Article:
Stocks slump deepens, dollar rises on haven demand: market wrap


Equities extended their decline in Asia while the dollar rose against major currencies including the yen as investors weighed the of risk of recession and tighter monetary policy.

Shares in Hong Kong were headed to the lowest level in a decade, led by technology companies, and a gauge of mainland China stocks tumbled toward a fresh two-year low. South Korea’s benchmark index fell after the central bank pivoted back to outsized interest-rate increases.

Stocks in Japan and Australia fluctuated while US futures inched higher after the S&P fell for the fifth consecutive session. The Nasdaq 100 struck a fresh two-year low.

The risk aversion bolstered the dollar and the yen weakened beyond a level that in the past has triggered intervention as investors prepare for higher US rates while the Bank of Japan sticks with ultra-easy policy.

Markets remain jittery after comments from Bank of England Governor Andrew Bailey, who said the BOE would end its special support of the gilts market. Bailey’s stance adds to the concerns of investors challenged by hawkish policy makers. Cleveland Federal Reserve President Loretta Mester said monetary settings needed to tighten further to quell inflation.

“I don’t see any imbalances yet that would cause a pivot from the Fed,” Citigroup Inc. economist Veronica Clark said on Bloomberg Television. “The Fed will pay attention to global financial stability concerns, a strong dollar is part of that, but it’s ultimately going to be domestic conditions and what the Fed is seeing on inflation.”

The drop in Chinese stocks came after little support was seen from aggregate financing and new yuan loans data that both beat consensus estimates by a wide margin. The outlook for China’s economy, which is struggling with Beijing’s Covid curbs and headwinds in the technology and property sectors, continues to cast a shadow over markets in Asia.

Gilts trading had closed prior to Bailey’s comments. In addition to the impact on the pound, the 10-year Treasury yield on Tuesday closed at the highest level since 2010.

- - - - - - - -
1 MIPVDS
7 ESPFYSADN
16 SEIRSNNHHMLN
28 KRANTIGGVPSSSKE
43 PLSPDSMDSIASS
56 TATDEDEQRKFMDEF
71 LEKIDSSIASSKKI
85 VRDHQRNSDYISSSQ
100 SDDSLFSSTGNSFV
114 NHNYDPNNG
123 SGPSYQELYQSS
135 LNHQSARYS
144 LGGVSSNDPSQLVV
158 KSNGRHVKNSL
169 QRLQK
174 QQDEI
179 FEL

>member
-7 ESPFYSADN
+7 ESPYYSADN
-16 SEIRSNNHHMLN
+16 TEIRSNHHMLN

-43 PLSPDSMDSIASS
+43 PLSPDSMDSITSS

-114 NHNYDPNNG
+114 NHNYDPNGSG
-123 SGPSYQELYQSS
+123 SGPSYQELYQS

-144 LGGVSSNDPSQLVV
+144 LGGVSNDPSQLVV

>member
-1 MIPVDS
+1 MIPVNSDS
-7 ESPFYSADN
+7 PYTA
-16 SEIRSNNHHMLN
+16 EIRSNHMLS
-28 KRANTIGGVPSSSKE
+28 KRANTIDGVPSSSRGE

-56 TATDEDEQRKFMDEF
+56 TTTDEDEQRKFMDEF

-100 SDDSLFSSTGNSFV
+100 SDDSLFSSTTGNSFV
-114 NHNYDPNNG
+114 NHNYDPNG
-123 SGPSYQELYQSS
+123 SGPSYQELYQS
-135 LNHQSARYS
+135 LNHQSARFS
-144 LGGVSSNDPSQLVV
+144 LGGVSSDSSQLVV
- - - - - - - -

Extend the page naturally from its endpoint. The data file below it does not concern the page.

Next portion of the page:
Kristina Hooper, chief global market strategist for Invesco, said in a note that while world economy is slowing after rate hikes, there is yet to be a meaningful decline in inflation. “This is an extraordinary monetary policy tightening environment and we are waiting to see if something breaks globally,” she said. “The UK has come close.”

Elsewhere, oil dropped for a third day on escalating concerns about a global slowdown, with US President Joe Biden saying a recession was possible. Gold held steady in Asia.

Russian President Vladimir Putin threatened further missile attacks on Ukraine after hitting Kyiv and other cities in the most intense barrage of strikes since the first days of its invasion.

Key events this week:

  • Earnings this week include: JPMorgan Chase & Co., Citigroup Inc., Morgan Stanley, BlackRock Inc., Delta Air Lines Inc., UnitedHealth Group Inc., U.S. Bancorp, Wells Fargo & Co.
  • FOMC minutes for September meeting, Wednesday
  • US PPI, mortgage applications, Wednesday
  • OPEC Monthly Oil Market Report, Wednesday
  • Fed’s Michelle Bowman and Neel Kashkari speak
  • ECB’s Christine Lagarde speaks
  • US CPI, initial jobless claims, Thursday
  • G-20 finance ministers and central bankers meet, Thursday
  • China CPI, PPI, trade, Friday
  • US retail sales, business inventories, University of Michigan consumer sentiment, Friday
  • BOE emergency bond buying is set to end, Friday

Some of the main moves in markets:


  • Futures on the S&P 500 rose 0.2% as of 12:55 p.m. Tokyo time. The S&P 500 fell 0.7%
  • Futures on the Nasdaq 100 rose 0.3%. The Nasdaq 100 fell 1.2%
  • The Topix Index was little changed
  • The S&P ASX Index rose 0.1%
  • The Hang Seng Index fell 2%
  • The Shanghai Composite Index fell 1.2%
  • Euro Stoxx 50 futures fell 0.5%


  • The Bloomberg Dollar Spot Index rose 0.1%
  • The euro was little changed at $0.9700
  • The Japanese yen fell 0.2% to 146.20 per dollar
  • The offshore yuan was little changed at 7.1749 per dollar
  • The British pound fell 0.2% to $1.0948


  • Bitcoin rose 0.2% to $19 059
  • Ether rose 0.2% to $1,284


  • The yield on 10-year Treasuries declined two basis points to 3.93%
  • Australia’s 10-year yield declined seven basis points to 3.96%


  • West Texas Intermediate crude fell 0.8% to $88.64 a barrel
  • Spot gold was little changed

© 2022 Bloomberg

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